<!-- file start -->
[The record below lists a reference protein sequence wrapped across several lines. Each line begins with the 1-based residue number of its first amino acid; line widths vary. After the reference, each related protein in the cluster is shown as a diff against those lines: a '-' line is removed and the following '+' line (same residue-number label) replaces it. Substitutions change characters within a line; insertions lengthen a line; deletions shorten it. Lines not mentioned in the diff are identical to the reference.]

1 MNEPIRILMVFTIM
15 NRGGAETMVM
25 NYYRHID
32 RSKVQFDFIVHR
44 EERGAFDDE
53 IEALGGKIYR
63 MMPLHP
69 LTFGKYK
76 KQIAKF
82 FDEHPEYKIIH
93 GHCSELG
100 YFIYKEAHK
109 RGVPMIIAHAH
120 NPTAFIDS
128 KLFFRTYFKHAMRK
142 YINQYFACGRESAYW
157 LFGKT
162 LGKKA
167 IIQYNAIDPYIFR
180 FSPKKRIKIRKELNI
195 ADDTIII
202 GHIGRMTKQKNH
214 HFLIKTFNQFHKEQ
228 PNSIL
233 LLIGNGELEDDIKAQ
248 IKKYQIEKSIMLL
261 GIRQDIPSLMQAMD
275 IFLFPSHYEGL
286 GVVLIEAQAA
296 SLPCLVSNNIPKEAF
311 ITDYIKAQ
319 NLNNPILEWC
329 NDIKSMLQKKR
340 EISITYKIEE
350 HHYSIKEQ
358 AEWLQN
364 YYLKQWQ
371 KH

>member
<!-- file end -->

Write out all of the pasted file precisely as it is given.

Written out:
[The record below lists a reference protein sequence wrapped across several lines. Each line begins with the 1-based residue number of its first amino acid; line widths vary. After the reference, each related protein in the cluster is shown as a diff against those lines: a '-' line is removed and the following '+' line (same residue-number label) replaces it. Substitutions change characters within a line; insertions lengthen a line; deletions shorten it. Lines not mentioned in the diff are identical to the reference.]

1 MNEPIRILMVFTIM
15 NRGGAETMVM
25 NYYRHID
32 RSKVQFDFIVHR
44 EERGAFDDE
53 IEALGGKIYR
63 MMPLHP
69 LTFGKYK
76 KQIAKF
82 FDEHPEYKIIH
93 GHCSELG
100 YFIYKEAHK
109 RGVPMIIAHAH
120 NPTAFIDS
128 KLFFRTYFKHAMRK
142 YINQYFACGRESAYW
157 LFGKT
162 LGKKA
167 IIQYNAIDPYIFR
180 FSPKKRIKIRKELNI
195 ADDTIII
202 GHIGRMTKQKNH
214 HFLIKTFNQFHKEQ
228 PNSIL
233 LLIGNGELEDDIKAQ
248 IKKYQIEKSIMLL
261 GIRQDIPSLMQAMD
275 IFLFPSHYEGL
286 GVVLIEAQAA
296 SLPCLVSNNIPKEAF
311 ITDYIKAQ
319 NLNNPILEWC
329 NDIKSMLQKKR
340 EISITYKIEE
350 HHYSIKEQ
358 AEWLQN
364 YYLKQWQ
371 KH

>member